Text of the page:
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U.S. officials travel to Venezuela, a Russian ally, for talks

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By Matt Spetalnick

WASHINGTON (Reuters). Senior U.S. officials have traveled to Venezuela to discuss the situation with Nicolas Maduro’s government. They are trying to establish whether Caracas will distance itself from Russia following its invasion of Ukraine.

This was the U.S.’s highest-ranking visit to Venezuela since years. It is part of an effort by America to discredit Vladimir Putin, Russia’s President. Many analysts see the U.S.-sanctioned Venezuela, which is also a possible alternative source for oil supplies in case Washington attempts to reduce Moscow’s energy exports.

A round of negotiations was held on Saturday between U.S. officials and Venezuelan officials, but no agreement was reached. The source spoke to Reuters under condition of anonymity. The outcome of the meeting was not clear.

New York Times reported first about the State Department and White House senior officials during this visit.

A request for comment was not received by the White House and State Department immediately.

In recent years, the U.S. government has mostly avoided direct contact with Maduro’s socialist government.

In 2019, the two countries severed diplomatic relations amid U.S. diplomatic pressure and sanctions aimed at Maduro (a long-standing Putin ally).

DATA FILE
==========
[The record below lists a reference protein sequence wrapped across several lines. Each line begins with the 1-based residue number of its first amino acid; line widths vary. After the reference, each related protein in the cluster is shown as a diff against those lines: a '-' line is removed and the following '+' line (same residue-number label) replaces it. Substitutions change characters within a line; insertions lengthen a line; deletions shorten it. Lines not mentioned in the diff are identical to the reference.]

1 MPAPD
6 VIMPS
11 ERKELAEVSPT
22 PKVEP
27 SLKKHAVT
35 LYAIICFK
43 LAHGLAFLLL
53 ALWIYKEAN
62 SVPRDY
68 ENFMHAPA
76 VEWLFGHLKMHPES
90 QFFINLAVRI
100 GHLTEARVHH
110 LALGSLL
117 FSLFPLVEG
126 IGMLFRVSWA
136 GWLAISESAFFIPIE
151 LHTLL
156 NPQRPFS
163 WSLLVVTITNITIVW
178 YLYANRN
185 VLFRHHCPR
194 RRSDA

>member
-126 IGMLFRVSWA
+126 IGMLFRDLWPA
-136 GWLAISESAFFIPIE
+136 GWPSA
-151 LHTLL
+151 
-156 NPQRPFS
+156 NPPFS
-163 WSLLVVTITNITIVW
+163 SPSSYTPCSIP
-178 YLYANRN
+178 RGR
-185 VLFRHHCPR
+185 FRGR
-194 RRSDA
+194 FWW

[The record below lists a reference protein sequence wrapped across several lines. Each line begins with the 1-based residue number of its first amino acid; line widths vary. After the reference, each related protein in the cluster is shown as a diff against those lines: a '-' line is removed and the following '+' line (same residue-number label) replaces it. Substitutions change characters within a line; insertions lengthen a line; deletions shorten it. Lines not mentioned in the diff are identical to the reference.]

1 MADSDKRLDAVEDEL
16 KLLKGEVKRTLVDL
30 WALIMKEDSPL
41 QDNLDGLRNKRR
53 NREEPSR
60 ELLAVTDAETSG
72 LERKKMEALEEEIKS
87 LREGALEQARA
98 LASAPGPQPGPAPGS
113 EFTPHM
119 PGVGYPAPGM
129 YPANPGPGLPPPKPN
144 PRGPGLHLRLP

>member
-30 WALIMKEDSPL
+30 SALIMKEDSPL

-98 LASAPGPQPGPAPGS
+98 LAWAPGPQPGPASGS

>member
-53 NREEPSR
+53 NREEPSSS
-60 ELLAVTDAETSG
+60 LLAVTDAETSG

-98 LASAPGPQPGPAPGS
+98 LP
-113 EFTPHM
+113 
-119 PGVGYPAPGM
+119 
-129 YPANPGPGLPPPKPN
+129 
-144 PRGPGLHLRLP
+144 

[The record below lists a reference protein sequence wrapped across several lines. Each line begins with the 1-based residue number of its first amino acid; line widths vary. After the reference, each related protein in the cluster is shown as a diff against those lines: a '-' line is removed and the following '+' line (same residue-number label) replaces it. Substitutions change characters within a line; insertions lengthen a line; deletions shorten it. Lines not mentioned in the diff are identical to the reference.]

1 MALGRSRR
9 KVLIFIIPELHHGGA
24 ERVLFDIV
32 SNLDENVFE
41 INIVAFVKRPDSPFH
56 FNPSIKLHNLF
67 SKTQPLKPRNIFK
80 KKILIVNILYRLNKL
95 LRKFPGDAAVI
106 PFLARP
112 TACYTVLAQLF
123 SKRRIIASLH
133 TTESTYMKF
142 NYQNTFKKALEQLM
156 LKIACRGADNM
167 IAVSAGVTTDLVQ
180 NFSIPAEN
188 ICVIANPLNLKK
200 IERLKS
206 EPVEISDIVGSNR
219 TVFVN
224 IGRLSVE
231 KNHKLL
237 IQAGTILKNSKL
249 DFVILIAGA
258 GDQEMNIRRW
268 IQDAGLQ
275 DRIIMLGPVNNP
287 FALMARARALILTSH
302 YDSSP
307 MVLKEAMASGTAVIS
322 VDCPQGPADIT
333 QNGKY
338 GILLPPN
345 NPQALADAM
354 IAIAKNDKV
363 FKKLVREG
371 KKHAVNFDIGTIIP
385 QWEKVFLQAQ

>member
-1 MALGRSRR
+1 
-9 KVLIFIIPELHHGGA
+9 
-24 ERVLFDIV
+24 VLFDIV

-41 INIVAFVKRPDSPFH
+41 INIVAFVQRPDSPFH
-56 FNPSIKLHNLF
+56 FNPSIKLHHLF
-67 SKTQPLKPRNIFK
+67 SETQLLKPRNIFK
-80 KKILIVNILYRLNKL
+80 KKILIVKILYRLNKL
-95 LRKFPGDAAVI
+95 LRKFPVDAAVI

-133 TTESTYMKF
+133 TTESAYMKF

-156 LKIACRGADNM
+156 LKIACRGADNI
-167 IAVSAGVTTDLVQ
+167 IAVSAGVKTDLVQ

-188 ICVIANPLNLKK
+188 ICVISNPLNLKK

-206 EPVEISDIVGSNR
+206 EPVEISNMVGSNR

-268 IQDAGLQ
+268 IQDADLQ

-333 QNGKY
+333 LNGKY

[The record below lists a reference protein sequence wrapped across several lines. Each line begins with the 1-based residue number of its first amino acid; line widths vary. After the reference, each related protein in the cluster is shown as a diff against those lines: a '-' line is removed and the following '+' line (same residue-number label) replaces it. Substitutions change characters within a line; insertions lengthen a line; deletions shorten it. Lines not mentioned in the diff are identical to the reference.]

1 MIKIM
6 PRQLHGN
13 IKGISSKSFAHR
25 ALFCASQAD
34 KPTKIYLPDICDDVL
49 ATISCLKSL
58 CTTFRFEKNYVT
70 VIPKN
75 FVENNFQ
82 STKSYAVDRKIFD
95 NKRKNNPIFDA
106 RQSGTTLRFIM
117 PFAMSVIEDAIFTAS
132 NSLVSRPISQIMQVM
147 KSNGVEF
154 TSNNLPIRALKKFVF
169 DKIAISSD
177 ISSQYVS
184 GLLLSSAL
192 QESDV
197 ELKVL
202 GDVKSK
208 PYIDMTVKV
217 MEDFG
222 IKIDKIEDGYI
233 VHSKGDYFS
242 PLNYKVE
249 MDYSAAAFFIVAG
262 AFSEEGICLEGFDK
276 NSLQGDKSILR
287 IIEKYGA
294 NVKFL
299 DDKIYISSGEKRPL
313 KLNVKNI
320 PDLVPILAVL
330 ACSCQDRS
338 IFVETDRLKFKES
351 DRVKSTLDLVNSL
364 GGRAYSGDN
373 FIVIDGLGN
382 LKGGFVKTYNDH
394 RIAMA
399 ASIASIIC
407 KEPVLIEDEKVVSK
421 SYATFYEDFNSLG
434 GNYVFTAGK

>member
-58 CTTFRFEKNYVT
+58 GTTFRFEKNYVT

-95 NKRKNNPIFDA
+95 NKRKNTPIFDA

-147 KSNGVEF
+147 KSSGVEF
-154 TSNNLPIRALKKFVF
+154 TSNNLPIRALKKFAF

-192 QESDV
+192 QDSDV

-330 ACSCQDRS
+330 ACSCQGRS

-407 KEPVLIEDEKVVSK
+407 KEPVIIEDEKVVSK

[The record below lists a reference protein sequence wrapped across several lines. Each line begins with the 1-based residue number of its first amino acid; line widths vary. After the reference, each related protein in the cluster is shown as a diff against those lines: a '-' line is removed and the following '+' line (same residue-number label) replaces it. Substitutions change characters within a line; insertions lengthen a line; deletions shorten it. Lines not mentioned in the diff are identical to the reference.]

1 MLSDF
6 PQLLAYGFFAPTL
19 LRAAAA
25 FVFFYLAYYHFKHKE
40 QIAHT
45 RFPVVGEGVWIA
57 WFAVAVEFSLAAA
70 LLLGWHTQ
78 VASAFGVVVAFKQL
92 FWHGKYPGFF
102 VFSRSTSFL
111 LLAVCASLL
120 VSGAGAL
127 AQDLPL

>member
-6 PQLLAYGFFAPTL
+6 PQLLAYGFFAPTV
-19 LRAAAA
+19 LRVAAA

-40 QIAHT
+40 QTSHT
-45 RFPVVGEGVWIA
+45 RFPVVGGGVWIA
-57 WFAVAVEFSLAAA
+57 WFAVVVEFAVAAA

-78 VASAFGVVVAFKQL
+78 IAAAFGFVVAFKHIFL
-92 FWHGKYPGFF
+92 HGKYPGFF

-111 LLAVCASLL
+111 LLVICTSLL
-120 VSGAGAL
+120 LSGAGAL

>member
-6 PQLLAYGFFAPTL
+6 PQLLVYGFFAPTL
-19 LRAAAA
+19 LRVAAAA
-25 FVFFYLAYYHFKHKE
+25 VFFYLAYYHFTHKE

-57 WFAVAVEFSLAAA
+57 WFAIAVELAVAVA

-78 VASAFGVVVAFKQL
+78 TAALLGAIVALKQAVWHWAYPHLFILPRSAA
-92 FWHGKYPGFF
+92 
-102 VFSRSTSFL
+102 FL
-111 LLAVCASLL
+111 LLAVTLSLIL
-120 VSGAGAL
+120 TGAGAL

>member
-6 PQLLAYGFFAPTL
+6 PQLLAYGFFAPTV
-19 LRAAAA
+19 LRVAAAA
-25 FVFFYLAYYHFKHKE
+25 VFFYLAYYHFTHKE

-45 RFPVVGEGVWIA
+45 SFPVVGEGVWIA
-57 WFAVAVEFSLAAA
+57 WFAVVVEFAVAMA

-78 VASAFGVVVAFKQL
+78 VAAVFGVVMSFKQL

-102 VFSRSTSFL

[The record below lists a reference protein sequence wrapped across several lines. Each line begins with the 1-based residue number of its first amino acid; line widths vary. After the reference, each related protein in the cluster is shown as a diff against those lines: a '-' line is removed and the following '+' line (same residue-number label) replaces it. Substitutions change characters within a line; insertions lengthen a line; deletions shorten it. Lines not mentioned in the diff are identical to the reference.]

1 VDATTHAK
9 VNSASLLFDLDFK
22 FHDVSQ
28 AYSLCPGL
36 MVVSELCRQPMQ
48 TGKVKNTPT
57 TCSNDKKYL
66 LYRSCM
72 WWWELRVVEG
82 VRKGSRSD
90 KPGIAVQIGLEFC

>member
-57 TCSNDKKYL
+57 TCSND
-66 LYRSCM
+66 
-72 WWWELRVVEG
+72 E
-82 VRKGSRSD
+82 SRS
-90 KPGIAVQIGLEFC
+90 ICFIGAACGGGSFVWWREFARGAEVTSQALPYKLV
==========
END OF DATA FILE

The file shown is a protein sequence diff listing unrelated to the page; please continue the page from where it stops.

Former U.S. President Donald Trump’s administration and many other countries considered Maduro’s 2018 reelection fraudulent and recognized Juan Guaido, the opposition leader, as legitimate president.

Maduro was able to retain power thanks to the support of Maduro’s military, as well as Russia’s, China, Cuba, and Iran.

The President Joe Biden administration insists it will not lift the sanctions against Venezuela, including its essential oil sector, unless Maduro takes steps towards free and fair elections.

While Venezuela’s oil exports took a significant hit, Russian oil firms and banks played a crucial role in helping Maduro (and the state-run PDVSA) evade U.S. Sanctions and to continue shipping.

There is increasing pressure on America and its allies to punish Russia further for the military aggression against Ukraine. This includes sanctions on Russia’s oil-and gas exports. The White House stated that all options are available.

Some analysts have suggested that Venezuelan sanctions could be relaxed, but critics argue Maduro shouldn’t be allowed to profit from it without changing his behaviour.

Venezuela blamed NATO and the United States for Ukraine’s crisis on February 25, but expressed concern over “the worsening crisis.” Cuba and Nicaragua also supported Putin’s position on Ukraine.

According to Interfax, Putin and Maduro spoke by phone on March 1, discussing the Ukraine situation and discussing ways of strengthening a partnership between Russia, Venezuela and Russia.

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